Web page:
A centurion was a professional officer of the Roman army after the Marian reforms of 107 BC. Centurions originally commanded a hundred men of around 80 legionaries, with the other 20 being servants and orderlies, but senior centurions commanded cohorts or took senior staff roles in their legion. Centurions were also found in the Roman navy. In the Byzantine Army, they were also known by the name kentarch. Their symbol of office was the vine staff, with which they disciplined even Roman citizens protected from other forms of beating by the Porcian Laws.

A vexillatio was a detachment of a Roman legion formed as a temporary task force created by the Roman army of the Principate. It was named from the standard carried by legionary detachments, the vexillum, which bore the emblem and name of the parent legion.

Princeps was also used as the second part of various other military titles, such as Decurio princeps, Signifer princeps (among the standard-bearers). See also Principalis (as in Optio principalis): NCO.

Decurio was an official title in Ancient Rome, used in various connections:

  1. A member of the senatorial order in the Italian towns under the administration of Rome, and later in provincial towns organized on the Italian model. The number of decuriones varied in different towns, but was usually 100. The qualifications for the office were fixed in each town by a special law for that community. Cicero alludes to an age limit, to a property qualification, and to certain conditions of rank. The method of appointment varied in different towns and at different periods. In the early municipal constitution ex-magistrates passed automatically into the senate of their town; but at a later date this order was reversed, and membership of the senate became a qualification for the magistracy. Cicero speaks of the senate in the Sicilian towns as appointed by a vote of the township. But in most towns it was the duty of the chief magistrate to draw up a list (album) of the senators every five years. The decuriones held office for life. They were convened by the magistrate, who presided as in the Roman Senate. Their powers were extensive. In all matters the magistrates were obliged to act according to their direction, and in some towns they heard cases of appeal against judicial sentences passed by the magistrate. By the time of the municipal law of Julius Caesar special privileges were conferred on the decuriones, including the right to appeal to Rome for trial in criminal cases. Under the principate their status underwent a marked decline. The office was no longer coveted, and documents of the 3rd and 4th centuries show that means were devised to compel members of the towns to undertake it. By the time of the jurists it had become hereditary and compulsory. This change was largely due to the heavy financial burdens which the Roman government laid on the municipal senates.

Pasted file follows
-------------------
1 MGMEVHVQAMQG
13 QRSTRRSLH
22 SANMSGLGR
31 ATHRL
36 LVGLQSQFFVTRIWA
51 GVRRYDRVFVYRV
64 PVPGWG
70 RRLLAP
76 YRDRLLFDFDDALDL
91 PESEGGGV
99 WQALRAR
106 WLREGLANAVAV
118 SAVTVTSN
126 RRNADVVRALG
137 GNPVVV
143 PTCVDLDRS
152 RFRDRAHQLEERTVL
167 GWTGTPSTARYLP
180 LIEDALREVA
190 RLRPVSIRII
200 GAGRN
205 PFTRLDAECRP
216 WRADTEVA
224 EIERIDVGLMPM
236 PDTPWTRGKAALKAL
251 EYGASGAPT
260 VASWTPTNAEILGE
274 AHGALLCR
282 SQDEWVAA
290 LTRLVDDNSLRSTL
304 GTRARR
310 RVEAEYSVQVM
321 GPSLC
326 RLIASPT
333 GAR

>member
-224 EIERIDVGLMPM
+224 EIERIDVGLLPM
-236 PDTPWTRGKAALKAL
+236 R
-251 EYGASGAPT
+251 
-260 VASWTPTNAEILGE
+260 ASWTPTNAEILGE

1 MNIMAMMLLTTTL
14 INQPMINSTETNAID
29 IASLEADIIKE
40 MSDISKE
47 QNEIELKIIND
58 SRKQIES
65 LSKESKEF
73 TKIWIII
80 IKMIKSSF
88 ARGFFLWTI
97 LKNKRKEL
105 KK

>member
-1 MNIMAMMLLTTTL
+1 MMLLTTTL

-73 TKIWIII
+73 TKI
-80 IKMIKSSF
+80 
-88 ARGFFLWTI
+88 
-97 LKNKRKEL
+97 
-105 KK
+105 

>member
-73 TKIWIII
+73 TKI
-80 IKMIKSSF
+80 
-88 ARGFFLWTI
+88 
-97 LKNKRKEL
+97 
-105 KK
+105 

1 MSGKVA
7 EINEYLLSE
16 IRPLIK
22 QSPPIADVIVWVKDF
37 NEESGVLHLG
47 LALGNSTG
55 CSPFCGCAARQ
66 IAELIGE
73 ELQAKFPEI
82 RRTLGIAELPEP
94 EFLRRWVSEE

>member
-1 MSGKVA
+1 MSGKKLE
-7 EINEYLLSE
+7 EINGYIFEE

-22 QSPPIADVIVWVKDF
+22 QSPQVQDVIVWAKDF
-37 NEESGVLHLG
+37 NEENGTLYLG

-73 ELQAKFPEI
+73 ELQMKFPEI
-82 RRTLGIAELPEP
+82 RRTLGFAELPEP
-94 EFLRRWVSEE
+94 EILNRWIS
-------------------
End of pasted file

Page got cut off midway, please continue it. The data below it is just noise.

2. The leader of a decuria, a subdivision of the curia.